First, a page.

Saturday, May 31, 2008

The common dysfunction of bureaucracy



Bureaucracy is a first cousin to control because it is perpetuated through unnecessary 'toll booths' that must be stopped at and tolls paid before one can move forward. Bureaucracy is not usually created to control (although sometimes it is) but rather to ensure that right decisions are made and right directions pursued.

Boards that require all items to come to them before decisions are made, or leaders who demand the same from team members, or layers of organizational leadership and oversight often create unhealthy and unnecessary forms of bureaucracy.

I define burearcracy as unnecessary toll booths that need to be negotiated by ministry personnel in order to move forward. Again, leaders have a significant role in whether or not bureaucracy is part of the culture.

Bureaucracy matters because it has a negative impact on the ability of the ministry to make timely ministry decisions, on the level of empowerment leaders and staff feel and therefore on their satisfaction level in their ministry. Where Return on Mission is affected by bureaucracy, it hurts the organization.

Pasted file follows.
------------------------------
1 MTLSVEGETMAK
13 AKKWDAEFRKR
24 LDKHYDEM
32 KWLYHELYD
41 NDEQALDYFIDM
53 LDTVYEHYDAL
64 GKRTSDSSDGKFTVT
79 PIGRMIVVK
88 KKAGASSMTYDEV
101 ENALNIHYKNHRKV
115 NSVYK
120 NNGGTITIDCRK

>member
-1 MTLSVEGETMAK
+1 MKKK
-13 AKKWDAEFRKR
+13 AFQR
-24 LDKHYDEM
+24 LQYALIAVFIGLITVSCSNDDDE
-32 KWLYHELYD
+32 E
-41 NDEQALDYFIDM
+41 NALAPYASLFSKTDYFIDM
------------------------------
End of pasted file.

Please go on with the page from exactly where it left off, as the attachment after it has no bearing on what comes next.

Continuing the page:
1 comment:

Ed said...

Absolutely agree! Are we managing or leading (i.e., coaching, mentoring, discipling)those represented?

Since 2002 the company I work for has been going through an awesome transition from management to leadership and developed a number of front end documents such as; "Guiding Principles of Leadership" and "L3 Living a Legacy of Leadership" and the "Leadership Checklist" to be our guides.

The guiding principles includes an upper level statement, "We measure success by the way we touch the the lives of people."

The L3 document includes many empowering statements, but the main one states, "We commit to a sustained leadership model that creates a culture where each of us returns home with a sense of fulfillment.

The checklist includes twelve sentences intended for the leader to reflect and imagine each day. The first statement on the checklist says, "I accept the awesome responsibility of leadership" and the last statement closes with, "When we engage our heads, hearts, and hands around these habits (the checklist sentences), extraordinary levels of trust and fullfillment will result.

The company I work for is on a journey moving forward while empowering and building trust with the people. We have the power, a vote, and a voice. Yes, there still remains some bureaucracy, but that is not the ultimate vision or target condition of our company.

It is sad when I see our company doing a better job than my church to live principles to make a difference in the lives of people.